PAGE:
Dynamics and numerical modeling of river plumes in lakes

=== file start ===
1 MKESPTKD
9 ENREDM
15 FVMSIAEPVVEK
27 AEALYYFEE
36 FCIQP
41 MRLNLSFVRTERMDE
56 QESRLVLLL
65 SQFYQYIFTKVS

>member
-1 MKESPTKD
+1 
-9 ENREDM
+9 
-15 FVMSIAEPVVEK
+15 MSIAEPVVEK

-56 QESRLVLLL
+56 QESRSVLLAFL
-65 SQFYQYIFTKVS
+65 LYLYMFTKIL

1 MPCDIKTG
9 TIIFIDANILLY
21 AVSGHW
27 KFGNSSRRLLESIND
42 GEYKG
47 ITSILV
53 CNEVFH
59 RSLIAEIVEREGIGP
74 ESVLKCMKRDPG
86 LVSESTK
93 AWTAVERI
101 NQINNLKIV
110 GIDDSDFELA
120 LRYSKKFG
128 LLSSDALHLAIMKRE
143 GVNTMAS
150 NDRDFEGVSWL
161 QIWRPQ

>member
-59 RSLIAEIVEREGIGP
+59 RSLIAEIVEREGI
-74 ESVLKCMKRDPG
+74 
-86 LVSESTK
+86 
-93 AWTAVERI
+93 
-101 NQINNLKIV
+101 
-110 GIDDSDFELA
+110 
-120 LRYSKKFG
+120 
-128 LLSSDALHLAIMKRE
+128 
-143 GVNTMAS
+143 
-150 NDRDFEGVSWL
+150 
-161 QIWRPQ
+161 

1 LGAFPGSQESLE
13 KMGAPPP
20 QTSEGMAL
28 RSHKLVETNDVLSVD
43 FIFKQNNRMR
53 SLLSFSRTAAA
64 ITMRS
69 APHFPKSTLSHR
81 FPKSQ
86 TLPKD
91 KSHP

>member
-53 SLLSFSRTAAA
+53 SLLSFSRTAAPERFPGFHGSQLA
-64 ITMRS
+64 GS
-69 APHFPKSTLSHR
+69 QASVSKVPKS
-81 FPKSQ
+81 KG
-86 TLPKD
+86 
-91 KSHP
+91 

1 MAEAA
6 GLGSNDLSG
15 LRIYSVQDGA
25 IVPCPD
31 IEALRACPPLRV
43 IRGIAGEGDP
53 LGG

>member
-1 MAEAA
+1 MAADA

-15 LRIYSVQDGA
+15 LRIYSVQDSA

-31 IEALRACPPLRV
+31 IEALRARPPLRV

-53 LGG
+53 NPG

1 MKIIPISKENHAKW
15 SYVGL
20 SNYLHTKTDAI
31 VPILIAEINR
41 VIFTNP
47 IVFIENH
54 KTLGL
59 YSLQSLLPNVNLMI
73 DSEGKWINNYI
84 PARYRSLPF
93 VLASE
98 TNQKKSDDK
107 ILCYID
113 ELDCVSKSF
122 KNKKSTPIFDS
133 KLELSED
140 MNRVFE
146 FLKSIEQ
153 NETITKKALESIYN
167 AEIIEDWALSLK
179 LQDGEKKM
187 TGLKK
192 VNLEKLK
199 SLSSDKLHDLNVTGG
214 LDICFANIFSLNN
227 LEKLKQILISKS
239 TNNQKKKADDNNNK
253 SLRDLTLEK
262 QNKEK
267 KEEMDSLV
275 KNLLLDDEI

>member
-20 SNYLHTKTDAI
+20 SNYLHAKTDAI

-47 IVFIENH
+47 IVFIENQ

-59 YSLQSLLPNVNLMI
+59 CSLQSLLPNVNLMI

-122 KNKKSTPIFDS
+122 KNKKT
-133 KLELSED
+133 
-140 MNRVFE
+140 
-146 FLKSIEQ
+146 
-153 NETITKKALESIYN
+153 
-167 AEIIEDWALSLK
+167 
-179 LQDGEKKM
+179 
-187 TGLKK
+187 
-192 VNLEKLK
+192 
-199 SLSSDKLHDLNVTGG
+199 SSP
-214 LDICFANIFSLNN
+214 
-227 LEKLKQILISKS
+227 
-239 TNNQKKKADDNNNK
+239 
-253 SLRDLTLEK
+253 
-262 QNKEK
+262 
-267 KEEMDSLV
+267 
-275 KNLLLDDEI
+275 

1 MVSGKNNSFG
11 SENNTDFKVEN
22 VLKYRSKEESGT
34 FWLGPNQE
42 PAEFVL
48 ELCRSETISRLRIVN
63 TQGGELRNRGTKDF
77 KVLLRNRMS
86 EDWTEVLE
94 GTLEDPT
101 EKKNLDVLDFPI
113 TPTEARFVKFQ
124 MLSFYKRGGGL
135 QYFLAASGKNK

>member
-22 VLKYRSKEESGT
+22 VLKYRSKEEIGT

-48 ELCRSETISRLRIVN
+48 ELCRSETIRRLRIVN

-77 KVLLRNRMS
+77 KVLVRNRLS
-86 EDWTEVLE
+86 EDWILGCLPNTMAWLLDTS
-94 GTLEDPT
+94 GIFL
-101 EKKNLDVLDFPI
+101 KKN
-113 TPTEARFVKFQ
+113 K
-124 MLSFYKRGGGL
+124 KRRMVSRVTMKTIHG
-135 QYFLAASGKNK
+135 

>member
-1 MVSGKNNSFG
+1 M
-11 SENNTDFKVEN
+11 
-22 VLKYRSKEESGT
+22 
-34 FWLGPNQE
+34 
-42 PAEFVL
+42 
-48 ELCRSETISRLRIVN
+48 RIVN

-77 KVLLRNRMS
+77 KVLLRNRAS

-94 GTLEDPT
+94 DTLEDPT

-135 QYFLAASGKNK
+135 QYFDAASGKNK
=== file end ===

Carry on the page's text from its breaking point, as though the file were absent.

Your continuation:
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Models of the fate and transport of river plumes and the bacteria they carry into lakes are developed. They are needed to enable informed decisions about beach closures to avoid economic losses, and to help design water intakes and operate combined sewer overflow schemes to obviate exposure of the public to potential pathogens. This study advances our understanding of river plumes dynamics in coastal waters by means of field studies and numerical techniques. Extensive field measurements were carried out in the swimming seasons of 2006 and 2007 on the Grand River plume as it enters Lake Michigan. They included simultaneous aerial photography, measurements of lake physical properties, the addition of artificial tracers to track the plume, and bacterial sampling. Our observed results show more flow classes than included in previous studies (e.g. CORMIX). Onshore wind can have a significant effect on the plume and whether it impacts the shoreline. A new classification scheme based on the relative magnitude of plume-crossflow length scale and Richardson number based on the wind speed is devised. Previous studies on lateral spreading are complemented with a new relationship in the near field. The plume thickness decreased rapidly with distance from the river mouth and a new non-dimensional relationship to predict thickness is developed. Empirical near field models for surface buoyant plumes are reviewed and a near field trajectory and dilution model for large aspect ratio surface discharge channels is devised. Bacterial reductions due to dilution were generally small (less than 10:1) up to 4.5 km from the river mouth. E. coli decay rates were significantly affected by solar radiation and ranged from 0.2 to 2.2 day-1 which were within the range of previous studies in Lake Michigan. Total coliform survived longer than E. coli suggesting different die-off mechanisms. Mathematical models of the bacterial transport are developed that employ a nested modeling scheme to represent the 3D hydrodynamic processes of surface river discharges in the Great Lakes. A particle tracking model is used that provides the capability to track a decaying tracer and better quantify mixing due to turbulent diffusion. Particle tracking models have considerable advantages over gradient diffusion models in simulating bacterial behavior nearshore that results in an improved representation of bacteria diffusion, decay and transport. Due to the complexity and wide variation of the time and length scale of the hydrodynamic and turbulent processes in the near field (where plume mixing is dominated by initial momentum and buoyancy) and far field (where plume mixing is dominated by ambient turbulence), a coupling technique is adapted. The far field random walk particle tracking model incorporates the empirical near field model. It simulates the transport, diffusion and decay of bacteria as discrete particles and employs the near field output as the source and transports the particles based on ambient currents predicted by the 3D hydrodynamic model. The coupled model improves dilution predictions in the near field. The new techniques advance our knowledge of the nearshore fate and transport of bacteria in the Great Lakes and can be ultimately applied to the NOAA Great Lakes Coastal Forecasting System to provide a reliable prediction tool for bacterial transport in recreational waters.